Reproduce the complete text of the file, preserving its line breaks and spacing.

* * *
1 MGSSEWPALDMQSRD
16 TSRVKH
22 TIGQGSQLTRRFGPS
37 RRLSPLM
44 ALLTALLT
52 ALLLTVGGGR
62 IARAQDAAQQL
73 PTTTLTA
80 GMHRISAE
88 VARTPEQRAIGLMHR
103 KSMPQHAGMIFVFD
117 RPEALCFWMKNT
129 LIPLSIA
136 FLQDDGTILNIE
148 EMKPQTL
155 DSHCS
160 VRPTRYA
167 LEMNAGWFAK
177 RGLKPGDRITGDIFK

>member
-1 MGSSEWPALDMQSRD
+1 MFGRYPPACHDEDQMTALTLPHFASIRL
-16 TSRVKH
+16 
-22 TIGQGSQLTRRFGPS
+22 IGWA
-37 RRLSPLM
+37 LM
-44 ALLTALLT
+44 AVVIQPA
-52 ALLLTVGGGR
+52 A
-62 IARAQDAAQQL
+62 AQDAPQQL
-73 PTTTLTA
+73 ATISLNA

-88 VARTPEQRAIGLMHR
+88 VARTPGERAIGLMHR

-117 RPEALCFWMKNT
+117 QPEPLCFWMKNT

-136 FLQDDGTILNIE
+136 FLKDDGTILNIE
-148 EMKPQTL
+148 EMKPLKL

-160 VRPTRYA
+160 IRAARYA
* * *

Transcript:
1 MGSSEWPALDMQSRD
16 TSRVKH
22 TIGQGSQLTRRFGPS
37 RRLSPLM
44 ALLTALLT
52 ALLLTVGGGR
62 IARAQDAAQQL
73 PTTTLTA
80 GMHRISAE
88 VARTPEQRAIGLMHR
103 KSMPQHAGMIFVFD
117 RPEALCFWMKNT
129 LIPLSIA
136 FLQDDGTILNIE
148 EMKPQTL
155 DSHCS
160 VRPTRYA
167 LEMNAGWFAK
177 RGLKPGDRITGDIFK

>member
-1 MGSSEWPALDMQSRD
+1 MFGRYPPACHDEDQMTALTLPHFASIRL
-16 TSRVKH
+16 
-22 TIGQGSQLTRRFGPS
+22 IGWA
-37 RRLSPLM
+37 LM
-44 ALLTALLT
+44 AVVIQPA
-52 ALLLTVGGGR
+52 A
-62 IARAQDAAQQL
+62 AQDAPQQL
-73 PTTTLTA
+73 ATISLNA

-88 VARTPEQRAIGLMHR
+88 VARTPGERAIGLMHR

-117 RPEALCFWMKNT
+117 QPEPLCFWMKNT

-136 FLQDDGTILNIE
+136 FLKDDGTILNIE
-148 EMKPQTL
+148 EMKPLKL

-160 VRPTRYA
+160 IRAARYA